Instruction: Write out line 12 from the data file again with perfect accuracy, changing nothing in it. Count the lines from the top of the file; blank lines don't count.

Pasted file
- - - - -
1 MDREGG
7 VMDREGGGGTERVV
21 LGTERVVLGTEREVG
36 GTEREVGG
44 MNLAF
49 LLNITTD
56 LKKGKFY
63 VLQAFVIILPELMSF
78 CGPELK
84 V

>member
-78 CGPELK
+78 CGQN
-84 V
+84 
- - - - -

-78 CGPELK